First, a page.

The effect of reduced vowel working space on speech intelligibility in Mandarin-speaking young adults with cerebral palsy

Huei Mei Liu, Feng Ming Tsao, Patricia K. Kuhl

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97 Citations (Scopus)


The purpose of this study was to examine the effect of reduced vowel working space on dysarthric talkers' speech intelligibility using both acoustic and perceptual approaches. In experiment 1, the acoustic-perceptual relationship between vowel working space area and speech intelligibility was examined in Mandarin-speaking young adults with cerebral palsy. Subjects read aloud 18 bisyllabic words containing the vowels /i/, /a/, and /u/ using their normal speaking rate. Each talker's words were identified by three normal listeners. The percentage of correct vowel and word identification were calculated as vowel intelligibility and word intelligibility, respectively. Results revealed that talkers with cerebral palsy exhibited smaller vowel working space areas compared to ten age-matched controls. The vowel working space area was significantly correlated with vowel intelligibility r = 0.632, p < 0.005) and with word intelligibility (r = 0.684, p < 0.005). Experiment 2 examined whether tokens of expanded vowel working spaces were perceived as better vowel exemplars and represented with greater perceptual spaces than tokens of reduced vowel working spaces. The results of the perceptual experiment support this prediction. The distorted vowels of talkers with cerebral palsy compose a smaller acoustic space that results in shrunken intervowel perceptual distances for listeners.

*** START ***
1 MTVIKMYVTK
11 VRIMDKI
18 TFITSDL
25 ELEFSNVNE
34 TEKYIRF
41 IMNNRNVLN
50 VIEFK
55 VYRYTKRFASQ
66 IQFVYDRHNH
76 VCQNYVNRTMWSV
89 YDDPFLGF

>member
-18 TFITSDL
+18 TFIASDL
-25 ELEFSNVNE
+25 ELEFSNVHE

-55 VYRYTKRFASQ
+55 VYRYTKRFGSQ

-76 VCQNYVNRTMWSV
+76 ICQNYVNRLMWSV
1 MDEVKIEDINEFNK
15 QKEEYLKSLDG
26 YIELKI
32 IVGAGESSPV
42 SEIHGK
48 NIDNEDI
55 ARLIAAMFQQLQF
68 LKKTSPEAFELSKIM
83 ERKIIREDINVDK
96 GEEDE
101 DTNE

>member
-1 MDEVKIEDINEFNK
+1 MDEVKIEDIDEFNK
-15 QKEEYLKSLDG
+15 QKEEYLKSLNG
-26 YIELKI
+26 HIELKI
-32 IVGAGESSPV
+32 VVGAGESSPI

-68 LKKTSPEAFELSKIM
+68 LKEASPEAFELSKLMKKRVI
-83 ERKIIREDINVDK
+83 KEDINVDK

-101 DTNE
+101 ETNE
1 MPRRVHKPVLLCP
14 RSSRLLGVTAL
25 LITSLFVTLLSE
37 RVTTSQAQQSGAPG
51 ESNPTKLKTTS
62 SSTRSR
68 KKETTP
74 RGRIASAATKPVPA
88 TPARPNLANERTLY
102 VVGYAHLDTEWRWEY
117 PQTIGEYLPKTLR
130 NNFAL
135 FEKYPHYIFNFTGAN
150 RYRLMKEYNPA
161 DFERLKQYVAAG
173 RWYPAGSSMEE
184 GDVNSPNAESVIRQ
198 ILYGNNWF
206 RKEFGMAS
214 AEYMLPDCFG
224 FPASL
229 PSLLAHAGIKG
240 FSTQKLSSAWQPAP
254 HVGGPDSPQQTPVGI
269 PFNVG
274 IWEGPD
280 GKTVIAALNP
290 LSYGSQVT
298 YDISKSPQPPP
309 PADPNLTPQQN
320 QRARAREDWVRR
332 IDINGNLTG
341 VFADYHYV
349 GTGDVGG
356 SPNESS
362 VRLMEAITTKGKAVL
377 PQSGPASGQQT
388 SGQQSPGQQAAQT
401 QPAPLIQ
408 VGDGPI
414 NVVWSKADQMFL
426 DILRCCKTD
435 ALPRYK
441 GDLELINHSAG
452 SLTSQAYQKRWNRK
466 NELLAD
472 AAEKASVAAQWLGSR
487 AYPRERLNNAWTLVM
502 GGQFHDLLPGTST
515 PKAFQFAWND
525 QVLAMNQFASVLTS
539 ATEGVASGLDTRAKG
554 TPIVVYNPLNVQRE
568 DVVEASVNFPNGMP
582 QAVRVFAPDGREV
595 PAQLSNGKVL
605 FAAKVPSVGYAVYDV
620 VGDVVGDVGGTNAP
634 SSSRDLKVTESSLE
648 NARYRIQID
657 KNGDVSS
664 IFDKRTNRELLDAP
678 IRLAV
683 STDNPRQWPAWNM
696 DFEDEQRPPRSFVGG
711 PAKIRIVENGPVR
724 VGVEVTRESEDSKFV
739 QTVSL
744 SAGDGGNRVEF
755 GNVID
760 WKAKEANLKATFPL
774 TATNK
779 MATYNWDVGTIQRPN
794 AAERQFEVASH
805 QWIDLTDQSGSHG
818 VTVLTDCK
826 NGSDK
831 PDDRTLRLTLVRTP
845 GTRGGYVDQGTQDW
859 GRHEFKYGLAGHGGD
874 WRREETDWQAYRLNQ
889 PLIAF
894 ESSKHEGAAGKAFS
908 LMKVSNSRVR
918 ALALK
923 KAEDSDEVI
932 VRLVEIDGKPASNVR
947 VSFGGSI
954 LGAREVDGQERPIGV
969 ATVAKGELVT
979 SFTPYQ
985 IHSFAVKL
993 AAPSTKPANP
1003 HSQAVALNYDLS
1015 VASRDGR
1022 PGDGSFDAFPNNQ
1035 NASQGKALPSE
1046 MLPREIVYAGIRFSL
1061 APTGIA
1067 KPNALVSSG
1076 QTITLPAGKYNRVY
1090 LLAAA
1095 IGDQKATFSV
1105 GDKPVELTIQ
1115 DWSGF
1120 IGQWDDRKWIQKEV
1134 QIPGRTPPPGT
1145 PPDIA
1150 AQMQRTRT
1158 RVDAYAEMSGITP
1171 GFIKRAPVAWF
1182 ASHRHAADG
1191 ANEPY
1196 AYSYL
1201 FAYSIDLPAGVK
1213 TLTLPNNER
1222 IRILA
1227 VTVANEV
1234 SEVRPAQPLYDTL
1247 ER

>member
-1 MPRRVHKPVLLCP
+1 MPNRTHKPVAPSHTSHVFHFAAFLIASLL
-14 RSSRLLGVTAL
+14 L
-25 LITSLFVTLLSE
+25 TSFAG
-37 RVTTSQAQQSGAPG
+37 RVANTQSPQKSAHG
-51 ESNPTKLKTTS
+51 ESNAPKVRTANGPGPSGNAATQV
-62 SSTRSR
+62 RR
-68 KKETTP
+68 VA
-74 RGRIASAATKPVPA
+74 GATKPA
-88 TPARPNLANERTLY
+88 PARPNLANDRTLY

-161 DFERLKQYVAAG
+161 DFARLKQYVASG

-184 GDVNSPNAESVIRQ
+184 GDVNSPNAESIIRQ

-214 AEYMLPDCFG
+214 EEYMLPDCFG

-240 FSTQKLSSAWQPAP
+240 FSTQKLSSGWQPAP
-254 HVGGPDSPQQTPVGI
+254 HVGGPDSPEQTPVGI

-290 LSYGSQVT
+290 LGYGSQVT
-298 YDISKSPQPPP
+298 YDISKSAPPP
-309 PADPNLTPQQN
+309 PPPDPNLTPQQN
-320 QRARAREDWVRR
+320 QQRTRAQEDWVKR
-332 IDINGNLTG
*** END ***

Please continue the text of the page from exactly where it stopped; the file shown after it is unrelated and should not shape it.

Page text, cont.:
Original languageEnglish
Pages (from-to)3879-3889
Number of pages11
JournalJournal of the Acoustical Society of America
Issue number6
Publication statusPublished - 2005 Jun 1


ASJC Scopus subject areas

  • Arts and Humanities (miscellaneous)
  • Acoustics and Ultrasonics

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